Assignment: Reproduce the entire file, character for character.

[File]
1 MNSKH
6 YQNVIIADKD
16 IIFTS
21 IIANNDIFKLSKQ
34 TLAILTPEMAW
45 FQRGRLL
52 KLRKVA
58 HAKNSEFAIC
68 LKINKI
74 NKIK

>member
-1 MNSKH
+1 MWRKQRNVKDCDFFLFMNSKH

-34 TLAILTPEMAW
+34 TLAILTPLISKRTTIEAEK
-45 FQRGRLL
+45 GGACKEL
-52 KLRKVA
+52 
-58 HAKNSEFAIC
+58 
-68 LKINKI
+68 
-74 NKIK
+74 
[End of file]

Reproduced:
1 MNSKH
6 YQNVIIADKD
16 IIFTS
21 IIANNDIFKLSKQ
34 TLAILTPEMAW
45 FQRGRLL
52 KLRKVA
58 HAKNSEFAIC
68 LKINKI
74 NKIK

>member
-1 MNSKH
+1 MWRKQRNVKDCDFFLFMNSKH

-34 TLAILTPEMAW
+34 TLAILTPLISKRTTIEAEK
-45 FQRGRLL
+45 GGACKEL
-52 KLRKVA
+52 
-58 HAKNSEFAIC
+58 
-68 LKINKI
+68 
-74 NKIK
+74 